The second key function was to ensure that gas from Islay would be produced within the operating temperature range of the existing network. To cope with the reservoir's 120°C (248°F) temperature, TEP UK chose to include in the PLEM a subsea heat exchanger ("cooling" loop) that would allow the fluid to be cooled by seawater, which at this depth was below 10°C (50°F). This component comprises a 76-m (249-ft) long 8-in. (20.3-cm) uninsulated piping loop, which can be bypassed for specific operating circumstances or in late field life.

In addition, the PLEM included other key features required for the safe and optimum production of the Islay reservoir, such as: start up and production chokes, multiphase flowmeter, multiple pressure and temperature sensors, sand detector, erosion probe, and numerous isolation valves to permit future intervention.

Other design parameters of the PLEM included:

  • Ensure adequate inclination on the piping to allow free draining of the liquid to low points where methanol could be injected for hydrate prevention
  • Select material suitable for HP/HT fluids, mainly super duplex
  • Provide an over-trawlable structure for protection from fishing activities
  • Provide an easily maintainable system with key sensitive components retrievable, either by ROV or divers.

This resulted in a structure with overall dimensions of 16x10x10 m (52x33x33 ft) and a gross weight of 340 mt (375 t), installed mainly by Technip's DSVSkandi Arctic.

Control system design

The Islay controls system consists of a dual-redundant fiber optic (FO) 100-Mb TCP/IP communication network architecture, with no copper communication redundancy incorporated. This will be the first system of this type onstream for Total, and reflects the group's latest specification.

A central distribution hub for the FO communications and 480 V electrical distribution systems was implemented at the Forvie PLEM. This comprises specially designed subsea router modules, each capable of providing up to seven switchable electrical and FO communications outputs. This also enables the existing Forvie manifold SCM to be retrofitted with the latest FO open communication architecture if required. Expansion slots are also provided for the hydraulic and chemical services for future tie-ins both here and at the Islay PLEM.

The Islay PLEM is serviced by a super duplex electro-hydraulic umbilical, which notably contains dual redundant fiber optic cables and a 2-in. 690 barg methanol line, along with a break out box to the methanol midline injection point, in addition to the standard services.

The subsea control module, situated on the Islay PLEM, has 30 hydraulic functions and contains dual FO subsea electronic modules. These interface with all standard pressure and temperature instrumentation, both on the PLEM and the christmas tree. Also included is the latest generation multiphase flowmeter and chemical injection metering valve, in addition to erosion and sand monitoring sensors.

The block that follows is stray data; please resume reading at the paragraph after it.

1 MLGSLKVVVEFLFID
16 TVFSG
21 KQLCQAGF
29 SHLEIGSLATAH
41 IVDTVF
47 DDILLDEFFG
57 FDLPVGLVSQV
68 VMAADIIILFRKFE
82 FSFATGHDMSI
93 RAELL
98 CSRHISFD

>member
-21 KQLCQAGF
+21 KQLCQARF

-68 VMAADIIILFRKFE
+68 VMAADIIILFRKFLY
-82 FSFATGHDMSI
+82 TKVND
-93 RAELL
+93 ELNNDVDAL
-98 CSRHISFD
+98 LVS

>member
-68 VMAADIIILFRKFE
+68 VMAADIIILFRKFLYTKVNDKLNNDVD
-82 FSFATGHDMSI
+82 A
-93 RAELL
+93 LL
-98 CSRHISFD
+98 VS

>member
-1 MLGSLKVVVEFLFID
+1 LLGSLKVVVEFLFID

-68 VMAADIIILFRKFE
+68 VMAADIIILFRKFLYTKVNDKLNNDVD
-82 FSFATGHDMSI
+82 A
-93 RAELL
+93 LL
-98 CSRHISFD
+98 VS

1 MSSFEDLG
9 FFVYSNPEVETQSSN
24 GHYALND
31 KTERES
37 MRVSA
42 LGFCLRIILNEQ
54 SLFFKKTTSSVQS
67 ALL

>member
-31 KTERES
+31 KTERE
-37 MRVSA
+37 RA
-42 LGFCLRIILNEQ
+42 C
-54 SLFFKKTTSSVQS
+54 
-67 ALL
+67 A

Pipe-in-pipe trace heating

Hydrate mitigation is ensured by localized injection of methanol and "passive" insulation material in the annulus between the 6-in. (15.2-cm) super duplex flowline and the 12-in. (30.5-cm) outer carrier pipe. Oner feature of the Islay project stands out as potentially the most significant for the wider subsea oil and gas industry: the first ever use subsea of electrically trace-heated pipe-in-pipe (ETH-PiP).

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Islay pipe-in-pipe electrical heat trace cable application machine.

In the technological battle against the new challenges of flow assurance, the trace heating of pipe promises power efficiency up to ten times greater than existing technologies, such as direct electrical heating or hot water circulation.

Over the past decade, anticipating the industry's interest, Technip has performed extensive R&D on ETH-PiP and joined Total's qualification program in 2008. After more than two years of successful qualification tests, Total considered the technology mature enough to allow the launch of a full-scale pilot, with Islay being selected due to its optimum size, the timing of the project, and the fact that hydrate mitigation was assured by the seabed conditioning approach.

Islay's ETH-PiP system, which relies on a multiple helix of conductive traces coiled around the inner pipe-in-pipe flowline, is effectively four heating elements wrapped along the length of the inner pipe. During the project phase, Technip developed a completely new cable application machine capable of winding four cables and two fiber optic lines in a helix around the internal production flowline, with each heat trace cable able to provide the required amount of energy independently. This machine was built into the spoolbase production line at Evanton, northern Scotland, in summer 2011.

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Islay pipeline end manifold.

In view of the future tests anticipated in this full-scale laboratory, TEP UK also decided to implement the best tool for monitoring the system's performance – the fiber optic temperature monitoring system, distributed temperature sensing.

The industrialization process undertaken during the project was the last opportunity to overcome remaining challenges of the new heat tracing technology, including:

  • Finalizing the material selection: cables, insulation material, centralizer design
  • Ensuring integrity of the dry annulus, while providing an outlet for the cables to hook up to the power source
  • Ensuring the reliability of the various splices of cables required by the process (PiP stalk assembly or repairs)
  • Minimizing the impact on the production rate of the PiP.

After 18 months' work, the ETH-PiP was successfully fabricated, tested, and spooled ontoApache II ready for subsea installation.

Development of the Islay field is nearing its successful conclusion, with first production expected in the first half of 2012.